An Overview of Finance for Canada Self-Storage: Deals, Rates and More
Copyright 2014 by Virgo Publishing.
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Posted on: 08/14/2011



 

By Jacqueline Blackwood

Last summer, President Obama and the U.S. Congress worked aggressively on ways to reduce the U.S. deficit, discussing further the agreement to raise the U.S. Department of Treasury’s borrowing authority in attempt to avoid a default of its debt.  Ben Bernanke, chairman of the U.S. Federal Reserve, even suggested the possibility of introducing another round of “quantitative easing” as an approach to stimulate the U.S economy and, in turn, the banks.

North of the border, the major banks in Canada, known as the Big Six (Bank of Montreal, Canadian Imperial Bank of Commerce, Bank of Nova Scotia, Royal Bank of Canada, Toronto-Dominion Bank, National Bank of Canada), continue to remain relatively stable, as they managed to do throughout the economic downturn. It may be surprising, then, that financing from the Big Six and other financial institutions is still hard to come by for self-storage.

New construction for developers is especially difficult to initiate, with financing up to 65 percent of cost, at best. Prior to the recession, self-storage developers were able to finance lease-up costs in addition to construction costs. Nowadays they struggle for either. It’s clear banks are far more conservative in terms of lending. 

Even if an owner is in a good financial position and granted funding from the banks, the length of time it takes to finance a deal has increased drastically. There are stringent requirements and prerequisites that must be met, including a variety of third-party reports, all on top of an already prudent financial institution. Ultimately, the costs to finance—aside from interest rate and bank fees—are on the rise, while being coupled with lower leverage only means more equity is required. 

Interestingly, it’s not the financing of the actual construction phase that has the banks hesitant; it’s the lease-up or bridge stage where they see the most risk. Despite the challenges noted above, there’s a rise in the development and construction of newer facilities, albeit nowhere near as high as before the financial crisis began.

Refinancing 

In 2008, there was a sense of panic within the Canadian self-storage industry. Many experts cautioned that numerous facilities would come up financially short to the degree they would have no alternative but to sell. Fortunately, the industry was stable enough to endure the recession and those warnings did not materialize, at least not to the anticipated extent.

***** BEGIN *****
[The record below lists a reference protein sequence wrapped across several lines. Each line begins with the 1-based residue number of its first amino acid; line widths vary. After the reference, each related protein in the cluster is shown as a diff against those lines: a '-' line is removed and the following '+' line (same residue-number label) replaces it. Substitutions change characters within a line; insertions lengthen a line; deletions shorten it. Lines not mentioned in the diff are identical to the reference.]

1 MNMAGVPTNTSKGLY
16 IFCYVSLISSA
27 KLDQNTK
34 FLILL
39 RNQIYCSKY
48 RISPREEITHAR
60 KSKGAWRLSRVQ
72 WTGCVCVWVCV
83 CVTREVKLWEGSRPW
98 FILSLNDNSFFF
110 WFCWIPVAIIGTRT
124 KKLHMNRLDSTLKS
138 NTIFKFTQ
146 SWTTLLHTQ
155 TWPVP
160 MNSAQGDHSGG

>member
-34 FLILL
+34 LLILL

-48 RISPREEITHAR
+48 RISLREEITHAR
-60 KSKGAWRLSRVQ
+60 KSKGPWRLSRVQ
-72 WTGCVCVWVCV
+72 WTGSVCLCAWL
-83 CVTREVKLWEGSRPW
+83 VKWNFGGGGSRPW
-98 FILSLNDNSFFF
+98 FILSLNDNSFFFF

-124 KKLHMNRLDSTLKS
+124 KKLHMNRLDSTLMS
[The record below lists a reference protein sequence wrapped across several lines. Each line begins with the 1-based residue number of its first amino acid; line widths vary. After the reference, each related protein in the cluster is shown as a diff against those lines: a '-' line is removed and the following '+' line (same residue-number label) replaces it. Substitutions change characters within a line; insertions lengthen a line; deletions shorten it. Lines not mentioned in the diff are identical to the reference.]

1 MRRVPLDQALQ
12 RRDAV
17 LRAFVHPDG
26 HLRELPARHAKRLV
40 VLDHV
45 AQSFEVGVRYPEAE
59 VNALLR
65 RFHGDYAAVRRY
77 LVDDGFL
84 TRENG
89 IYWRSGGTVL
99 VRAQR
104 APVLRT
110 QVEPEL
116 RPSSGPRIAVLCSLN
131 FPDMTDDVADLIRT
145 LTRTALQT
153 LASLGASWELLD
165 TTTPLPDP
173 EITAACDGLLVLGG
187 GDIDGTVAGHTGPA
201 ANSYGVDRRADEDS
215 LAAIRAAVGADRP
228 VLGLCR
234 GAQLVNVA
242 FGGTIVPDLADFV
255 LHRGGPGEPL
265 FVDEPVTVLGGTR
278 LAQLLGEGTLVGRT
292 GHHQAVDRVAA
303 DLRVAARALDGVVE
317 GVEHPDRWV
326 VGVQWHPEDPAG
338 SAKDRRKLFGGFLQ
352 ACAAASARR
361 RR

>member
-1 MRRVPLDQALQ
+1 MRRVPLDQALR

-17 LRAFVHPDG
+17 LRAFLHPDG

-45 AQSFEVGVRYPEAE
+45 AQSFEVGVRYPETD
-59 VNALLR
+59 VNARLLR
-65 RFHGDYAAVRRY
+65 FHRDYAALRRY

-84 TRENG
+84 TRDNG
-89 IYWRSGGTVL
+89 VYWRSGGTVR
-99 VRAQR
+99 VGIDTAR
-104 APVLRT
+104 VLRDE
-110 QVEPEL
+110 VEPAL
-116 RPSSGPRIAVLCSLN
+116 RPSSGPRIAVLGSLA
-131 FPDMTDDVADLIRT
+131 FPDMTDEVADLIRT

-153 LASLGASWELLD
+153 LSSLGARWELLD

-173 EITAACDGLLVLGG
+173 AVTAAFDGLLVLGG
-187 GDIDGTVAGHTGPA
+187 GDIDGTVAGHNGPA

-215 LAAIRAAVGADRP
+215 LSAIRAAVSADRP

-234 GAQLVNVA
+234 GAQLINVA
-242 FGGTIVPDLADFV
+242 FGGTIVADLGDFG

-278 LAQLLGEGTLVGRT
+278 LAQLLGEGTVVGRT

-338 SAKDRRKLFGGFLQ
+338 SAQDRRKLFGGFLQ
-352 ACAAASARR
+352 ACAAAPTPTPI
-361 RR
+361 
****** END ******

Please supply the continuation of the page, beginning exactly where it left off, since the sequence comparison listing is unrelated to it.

Canada has seen self-storage facilities undergo financial distress, but to the best of my knowledge, there has only been one default. This circumstance was a function of high debt, high construction costs and outrageous lease-up expectations (rate and speed). Fortunately for both the bank and the owner, all the financing was recovered, and a good portion of the equity was also recovered. 

Refinancing, in general, hasn’t been a huge problem for the industry, as most maturing loans are rolling over with their existing lender. There’s speculation that some of the loans set to rollover in 2012 and beyond will be more difficult to acquire, but at this time, it has remained a non-issue.

Completing a Deal

A common question by those new to the industry, stemming from wanting a quick and easy transaction, is how long does it take to complete a deal? Whether buying, selling, expanding, acquiring or investing in a self-storage facility, it’s rarely a speedy process.  From the bank side, deals are definitely taking significantly longer than in the past—as long as 90 days or longer depending on the deal. If it’s a refinancing deal with higher leverage, it can take up to 6 months to complete.

Cap Rates

Capitalization rates have and continue to be relatively good. As the Canadian market has matured, a distinction has grown between the various products. Purchasers and vendors are now recognizing assets as either class-A, -B or -C.  This classification as well as the quality of the market is reflected in cap rates.  During the peak of the market in 2007 almost all the facilities, regardless of market or class, were purchased at a substantially similar cap rate.

Rental Rates

Monthly rental rates in Canada vary regionally from an average of $138 to $212 for a standard 10-by-10 unit, based on numbers from a March study comparing the average cost of a 10-by-10 unit at high-end facilities in major cities. Surprisingly, Edmonton is second only to Vancouver as the most expensive place to store belongings. Naturally, monthly rates are lowest in Saskatoon and Winnipeg, and Montreal rounds out the bottom three with an average cost of $149. The rest of the major Canadian cities including Toronto, Ottawa, Calgary and Halifax sit at a common price around approximately $179 a month.  

Despite concerns of rising costs, heavy inflation and new competition, it appears owners have been able to keep rates fairly consistent over the past few years. The rise of concessions, however, has been prominent in those areas with heavy competition. 

As with most real estate assets, self-storage has seen return on investment harder to obtain and refinancing become more expensive. But that’s the nature of speculation. Overall, self-storage in Canada remains a fairly safe investment. 

Jacqueline Blackwood is the research and communication coordinator for Foy & Co. Investment Real Estate Services, a full-service company that specializes in equity raising and brokerage services for the Canadian self-storage market. Established in 2002, the company publishes the “National Self-Storage Review," an industry newsletter. For more information, visit www.foyco.ca.